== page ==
Eden Dersso Is the Changing Face of Tel Aviv’s Hip-Hop Scene
I’m sitting inside Edmund Café, one of the few vegan coffee shops in Tel Aviv, as Eden Dersso raps at me in Hebrew. The 21-year-old Israeli-Ethiopian artist is seated on a bench in a huge, highlighter-yellow puffer coat and a spandex crop top, her braids knotted up with a black bandana as she grooves to the verse. Her flow is captivating—rapid and light, like the ticking hand of a clock or a boxer working away at the bag, slugging it with a knockout hook every few beats. In the quick stream of Hebrew, I can make out only one English term: hand job. Dersso uses it figuratively to describe the way she can handle a mic, which admittedly is pretty amazing. At the end of the verse, our group—which includes her manager, photographer Orit Pnini, and me—erupts in cheers.
Over the past year, Dersso has become a sensation in the city’s small but growing rap scene, yet she has spent her whole life preparing for this meteoric rise. She hails from the town of Rehevot, about 30 minutes south of Tel Aviv, and grew up with five brothers, who were fans of Tupac and Lil Wayne. “I didn’t know Beyoncé,” she explains. “We had posters of Tupac in the house.” Dersso began rapping in the 7th grade, using it as an emotional outlet. “[I’d rap about] if someone hurt me, [about] wanting to get out of my house and the hood,” she says. “Or if my life was too boring, I would just use my imagination.” She began writing lyrics in English and uploading her rap videos to Facebook. At 16, after she heard local artists rapping in Hebrew, she switched over. “The Israeli rappers were really good, and I thought maybe I could do the same in Hebrew,” she says. Eventually, Dersso was noticed by Tel Aviv–based musician DJ Mesh, who invited her to join his label, Shigola Records, and produced one of her biggest music videos to date: “Busses,” in which she uses buses as a metaphor for people’s opinions, weighing down and moving heavily around in her head. Another track, called “Amen,” is a mix of Dersso rapping and singing about a guy who’s stoned and who tricks her into saying “amen” to everything he wants. Most of her YouTube videos hover around 70,000 to 100,000 views—quite a feat for a rising Israeli artist—and she performs gigs several times a month.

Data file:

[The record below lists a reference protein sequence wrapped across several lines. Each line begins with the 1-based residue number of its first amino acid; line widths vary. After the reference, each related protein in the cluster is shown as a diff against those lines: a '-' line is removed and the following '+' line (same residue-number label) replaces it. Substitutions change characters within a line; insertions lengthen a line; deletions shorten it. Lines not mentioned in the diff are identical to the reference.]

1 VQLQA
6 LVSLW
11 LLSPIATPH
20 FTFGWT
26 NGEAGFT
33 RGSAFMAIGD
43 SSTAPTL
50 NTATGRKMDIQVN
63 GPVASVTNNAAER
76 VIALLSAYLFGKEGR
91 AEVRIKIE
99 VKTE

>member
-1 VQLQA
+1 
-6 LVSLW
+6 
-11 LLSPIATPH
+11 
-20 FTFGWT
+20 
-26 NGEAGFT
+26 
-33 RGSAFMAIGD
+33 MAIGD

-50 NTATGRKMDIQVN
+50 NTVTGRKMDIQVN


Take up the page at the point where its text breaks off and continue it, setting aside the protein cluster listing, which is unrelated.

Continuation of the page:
Dersso’s captivating and provocative work is largely defined by two subjects. The first is her status as one of the country’s few female rappers. “I am the youngest rapper, so I always talk about it. I always rap that I am better than a man because they need to know. They need to know that a girl can do it better than them, and they don’t,” she says. “They expect me to come out sounding like Beyoncé, but I’m more like Tupac. And then I spit, I spit my heart out.” The second is her life as a black woman in Israel. Ethiopian culture is fundamental to Dersso’s music. Her family immigrated to Israel in 1992, among the wave of 125,000 Ethiopian Jews who settled in the country during the ’70, ’80s, and ’90s. Ethiopian Jews are considered to be one of the 12 lost tribes of Israel, as they had practiced Judaism in Ethiopia for centuries. After the country’s 1974 coup, Ethiopia’s leadership prompted violence against Ethiopian Jews, and they were granted full citizenship by the Israeli government; over the next three decades, Israel took covert actions to airlift Ethiopian Jews to safety.
Dersso’s background, like those of many immigrants and Israelis of color, has deeply affected her sense of identity. She tells me that she feels Ethiopian when she is in her community and very Israeli outside of it. “It was super-frustrating, because I feel so Israeli, but I also felt very Ethiopian, but I wasn’t even there [in Ethiopia]. I wasn’t even born there, but the culture, the neighborhood, my mom . . . ” she says. “I felt too Ethiopian in my hood, but in school I felt like I was letting go of my Ethiopian side. I always had that struggle.” Last year, she had the opportunity to go to Ethiopia for the first time, to perform with local rappers, which she says was an enriching but jarring experience. “I didn’t know how to speak to the people, and that ruined me,” she says of the Ethiopian language Amharic. “I was like, ‘What am I? Am I Ethiopian?’”
Ethiopian-Israelis’s lives have been far from easy in Israel, being heavily marked by economic disadvantage and pervasive discrimination, including hiring bias, random identification checks, and police brutality. In a powerful response, Dersso celebrates her heritage in her lyrics. She considers herself the “new age Queen of Sheba,” a line from her song “Transparent Crown.” (Some claim that Ethiopian Jews are the descendants of King Solomon of ancient Israel and the Queen of Sheba.) “I know we live in a time where our color is considered a threat, but I choose that my music will focus on how beautiful we are, and [that] could be because I truly believe we have a transparent crown on our head,” she says.
“I want to touch every girl like me, so I want to be an actor, a fashion model, I want to write, make music videos,” Dersso goes on. “I want to be everywhere for everyone to see, acknowledge, and respect what I do, because I would have loved to see a black woman spinning this country when I was a child. I want Israel to eventually be sick of my face.”